Crime continues to climb in Rahamaland, the city of the big shoulders, Chicago.
The Chicago Tribune posts these stats for crime on public transportation:
CRIMES ON CTA BUSES OR AT BUS STOPS
CRIMES ON CTA TRAINS OR ON PLATFORMS
|Type||2009-11||Change from 2009 to 2011|
Shootings are a daily occurrence in Rhamaland. Fifteen people were shot across the city Saturday night into Sunday morning, including a 13-year-old boy and two 14-year-old boys, according to the Tribune.
Two other boys, 14 and 15, were shot and wounded while playing basketball on the South Side and a man was shot after a funeral party, also on the South Side, police said.
In Rhamaland, LBJ's great grandkids rule once the sun goes down.
It's still mostly gang activity, but it is coming to the core of the city, where Rahm voters reside.
Shortly after midnight Thursday, a 31-year-old with gang ties was shot downtown near Michigan Avenue and Ontario Street. That's the heart of the shopping district and where Rahmites tend to live.
Lincoln Park, also Rhamite country, saw LBJ's grand kids strike there. The Tribune reports:
Not far from Lincoln Park's North Pond, where neighbors paused to watch a brood of ducklings Saturday afternoon, one man was shot and two other people were run down by a vehicle hours earlier in a suspected gang-related attack.
"This is Lincoln Park," said Ann Nordsell, 45, who stopped on her way home Saturday to watch the ducks waddle in the shallow water near Lincoln Park Zoo. She was astonished to learn that gang violence had spilled over into her lakefront neighborhood. "I don't believe it."
Police said the three victims — two men and one woman — had been hanging out at about 4 a.m. near a bike path at 2400 Cannon Drive, just south of Fullerton Parkway and north of the zoo, when multiple vehicles approached. One veered over a curb, striking a 25-year-old man before turning around and running down the woman, 21.
Police said someone began shooting from inside one of the vehicles as they drove away, wounding the second man, 26.
All three were taken to area hospitals, and police had portions of the park cordoned off with yellow tape for hours.
How bad are things? Reporters are closing their stories with advice on how to stay safe. One Tribune report closed this way:
“The Red Line late at night is dangerous as hell,” said Mike Bjordal, 52, the night dining-room manager at the Leona's restaurant in Hyde Park who rides the train to his home in Edgewater about 3 a.m.
Bjordal said he has witnessed attacks on the CTA. He quickly learned that sounds he first thought were bottles breaking were actually gunshots...
"I am being pummeled by family and friends who ask why the hell do I ride public transit after midnight," said Bjordal, an Iowa native who replaced a Leona's manager who was murdered in the restaurant in 2006. "My rules are always ride in the first car so if you have to scream loud, the train operator will hear you; glance at people, but never make eye contact; take the individual seat on the car so no one sits next to you; and mind your own business."The Tribune also reported what happens when you don't follow these rules:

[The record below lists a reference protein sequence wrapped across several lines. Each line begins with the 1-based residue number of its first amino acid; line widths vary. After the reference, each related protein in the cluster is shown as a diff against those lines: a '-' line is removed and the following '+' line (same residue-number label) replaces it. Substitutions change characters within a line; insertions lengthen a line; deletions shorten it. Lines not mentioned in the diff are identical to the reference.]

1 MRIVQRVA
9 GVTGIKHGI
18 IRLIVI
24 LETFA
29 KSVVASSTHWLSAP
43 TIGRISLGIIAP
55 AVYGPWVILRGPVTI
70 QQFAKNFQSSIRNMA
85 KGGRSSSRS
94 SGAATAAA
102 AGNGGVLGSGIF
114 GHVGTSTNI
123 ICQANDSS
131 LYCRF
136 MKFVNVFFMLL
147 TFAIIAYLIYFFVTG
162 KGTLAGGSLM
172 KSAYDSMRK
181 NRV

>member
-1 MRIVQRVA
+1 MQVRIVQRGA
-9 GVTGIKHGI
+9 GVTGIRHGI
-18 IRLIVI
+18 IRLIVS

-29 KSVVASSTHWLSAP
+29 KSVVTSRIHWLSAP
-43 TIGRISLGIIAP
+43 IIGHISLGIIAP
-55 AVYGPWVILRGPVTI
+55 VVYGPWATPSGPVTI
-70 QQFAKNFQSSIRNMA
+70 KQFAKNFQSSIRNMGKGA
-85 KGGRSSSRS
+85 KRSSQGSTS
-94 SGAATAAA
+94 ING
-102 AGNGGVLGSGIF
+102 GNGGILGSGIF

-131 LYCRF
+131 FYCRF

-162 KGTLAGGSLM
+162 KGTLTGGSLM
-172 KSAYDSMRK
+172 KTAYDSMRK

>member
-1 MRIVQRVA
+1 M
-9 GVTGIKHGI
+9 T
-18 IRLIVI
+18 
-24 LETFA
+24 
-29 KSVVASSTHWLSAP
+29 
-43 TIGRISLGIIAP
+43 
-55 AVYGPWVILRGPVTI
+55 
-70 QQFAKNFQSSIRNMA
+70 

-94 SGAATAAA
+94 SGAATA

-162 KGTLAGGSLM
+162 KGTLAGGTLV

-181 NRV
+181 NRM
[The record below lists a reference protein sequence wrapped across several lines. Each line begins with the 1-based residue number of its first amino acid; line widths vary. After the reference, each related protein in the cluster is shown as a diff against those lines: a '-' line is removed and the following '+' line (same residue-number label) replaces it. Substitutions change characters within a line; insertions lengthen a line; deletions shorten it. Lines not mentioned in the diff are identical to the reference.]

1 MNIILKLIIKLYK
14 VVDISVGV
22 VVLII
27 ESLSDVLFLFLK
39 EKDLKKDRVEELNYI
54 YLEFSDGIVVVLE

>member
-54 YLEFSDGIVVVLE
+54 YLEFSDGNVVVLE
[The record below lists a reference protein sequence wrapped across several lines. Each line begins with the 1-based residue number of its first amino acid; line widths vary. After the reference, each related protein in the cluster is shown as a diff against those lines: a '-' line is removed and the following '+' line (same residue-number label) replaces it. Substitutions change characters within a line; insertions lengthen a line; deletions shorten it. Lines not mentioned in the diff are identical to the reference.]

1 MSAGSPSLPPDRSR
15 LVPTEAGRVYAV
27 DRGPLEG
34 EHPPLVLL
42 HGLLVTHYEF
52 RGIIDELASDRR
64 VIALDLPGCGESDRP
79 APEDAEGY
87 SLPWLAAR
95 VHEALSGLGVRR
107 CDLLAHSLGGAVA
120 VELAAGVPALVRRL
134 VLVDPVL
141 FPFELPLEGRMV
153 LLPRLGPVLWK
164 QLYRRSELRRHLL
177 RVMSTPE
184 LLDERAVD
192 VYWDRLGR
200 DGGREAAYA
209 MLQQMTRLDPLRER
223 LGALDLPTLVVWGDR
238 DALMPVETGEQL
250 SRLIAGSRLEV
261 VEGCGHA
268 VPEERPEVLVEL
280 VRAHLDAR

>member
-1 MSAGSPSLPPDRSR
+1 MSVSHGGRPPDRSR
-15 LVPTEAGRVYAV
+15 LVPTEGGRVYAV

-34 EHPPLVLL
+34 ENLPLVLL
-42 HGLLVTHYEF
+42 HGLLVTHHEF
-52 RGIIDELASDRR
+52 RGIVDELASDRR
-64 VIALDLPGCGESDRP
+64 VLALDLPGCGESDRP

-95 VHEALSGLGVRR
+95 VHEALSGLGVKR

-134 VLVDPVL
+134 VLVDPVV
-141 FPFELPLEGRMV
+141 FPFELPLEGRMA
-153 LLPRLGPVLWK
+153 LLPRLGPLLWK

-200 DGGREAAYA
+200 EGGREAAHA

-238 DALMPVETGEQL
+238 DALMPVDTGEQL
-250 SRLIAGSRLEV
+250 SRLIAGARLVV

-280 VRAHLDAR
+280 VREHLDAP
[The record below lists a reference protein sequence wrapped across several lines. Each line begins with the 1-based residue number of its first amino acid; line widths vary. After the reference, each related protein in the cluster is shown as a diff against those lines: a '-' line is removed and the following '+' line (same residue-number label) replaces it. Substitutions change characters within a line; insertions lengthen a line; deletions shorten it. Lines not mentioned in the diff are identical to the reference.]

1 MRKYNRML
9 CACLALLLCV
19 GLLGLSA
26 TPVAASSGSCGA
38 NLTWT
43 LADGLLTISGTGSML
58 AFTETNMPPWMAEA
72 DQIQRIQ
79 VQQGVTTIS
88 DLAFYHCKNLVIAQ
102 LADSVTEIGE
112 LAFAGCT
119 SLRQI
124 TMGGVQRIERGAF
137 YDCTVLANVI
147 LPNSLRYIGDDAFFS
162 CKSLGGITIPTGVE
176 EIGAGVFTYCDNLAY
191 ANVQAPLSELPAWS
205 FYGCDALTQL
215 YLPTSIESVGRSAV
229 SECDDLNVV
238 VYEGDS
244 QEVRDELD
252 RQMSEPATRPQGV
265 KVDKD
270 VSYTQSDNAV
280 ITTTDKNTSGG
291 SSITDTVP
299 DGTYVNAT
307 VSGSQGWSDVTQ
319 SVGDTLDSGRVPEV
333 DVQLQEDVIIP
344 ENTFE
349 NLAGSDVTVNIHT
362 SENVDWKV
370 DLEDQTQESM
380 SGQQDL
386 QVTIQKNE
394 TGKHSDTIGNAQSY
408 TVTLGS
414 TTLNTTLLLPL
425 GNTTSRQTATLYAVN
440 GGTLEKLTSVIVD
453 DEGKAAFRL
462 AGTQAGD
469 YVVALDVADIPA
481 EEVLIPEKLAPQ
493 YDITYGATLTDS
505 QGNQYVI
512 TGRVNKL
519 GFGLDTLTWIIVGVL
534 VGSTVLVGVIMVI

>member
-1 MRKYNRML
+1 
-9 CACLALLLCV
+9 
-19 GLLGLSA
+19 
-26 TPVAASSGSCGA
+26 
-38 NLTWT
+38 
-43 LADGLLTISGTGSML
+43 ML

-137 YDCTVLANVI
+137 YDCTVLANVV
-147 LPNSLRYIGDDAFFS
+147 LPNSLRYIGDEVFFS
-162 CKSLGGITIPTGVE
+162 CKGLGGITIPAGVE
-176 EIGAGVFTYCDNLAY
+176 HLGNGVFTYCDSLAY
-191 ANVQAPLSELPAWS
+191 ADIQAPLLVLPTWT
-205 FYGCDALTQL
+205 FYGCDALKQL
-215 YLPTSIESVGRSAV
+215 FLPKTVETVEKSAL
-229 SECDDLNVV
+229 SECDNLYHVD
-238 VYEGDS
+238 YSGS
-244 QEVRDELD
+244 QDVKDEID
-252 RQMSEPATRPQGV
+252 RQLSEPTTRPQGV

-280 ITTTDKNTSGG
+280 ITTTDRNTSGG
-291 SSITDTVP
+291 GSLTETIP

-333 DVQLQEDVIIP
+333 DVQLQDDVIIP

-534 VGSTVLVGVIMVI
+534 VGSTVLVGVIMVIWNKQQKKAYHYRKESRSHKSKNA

"I never get on the last car of a train [anymore], especially if it's late at night and there's no one else riding," said Jeremy Kniola, a 35-year-old Wicker Park neighborhood resident who was robbed at gunpoint on a first date a few years ago.---
Kniola had taken a woman to a show downtown and, after a nightcap, they boarded a Blue Line train at the Clark/Lake station about 1 a.m. They got on the last car, and just as the doors were closing, two men followed.
"One of them stuck a gun right under her chin, and the other one put a gun in my ribs and said, 'Look, it's real, and I'll use it,'" Kniola recalled. "The car was empty. We were easy pickings."
The thieves made off with his date's purse, his wallet and cash, Kniola said.
That wasn't the case for Kody Zaagman, 22, a pre-med student at Loyola University who was robbed on a Green Line train this year while riding back to his Oak Park home.
After spending hours at the school's downtown library studying for midterm exams, Zaagman boarded a train at the State/Lake station about 9 p.m. March 19 and took an aisle-facing seat near the door. As the train rumbled west, three men who had sat next to him for a few stops suddenly confronted him.
"One points a gun right at me and says: 'Better give me the stuff, or I'll pull the trigger.'" Zaagman recalled. He handed over his bag that contained his wallet, laptop, iPhone, credit cards and class notes. Then the man with the gun pistol-whipped Zaagman across the back of his head, opening up a nasty gash, and they fled at the Cicero station.
Zaagman said that after the men ran, some passengers from the nearly full train car helped him to a seat and called 911. Others seemed indifferent.
"Some of them were laughing and calling friends, saying, 'Guess what just happened?'" Zaagman said.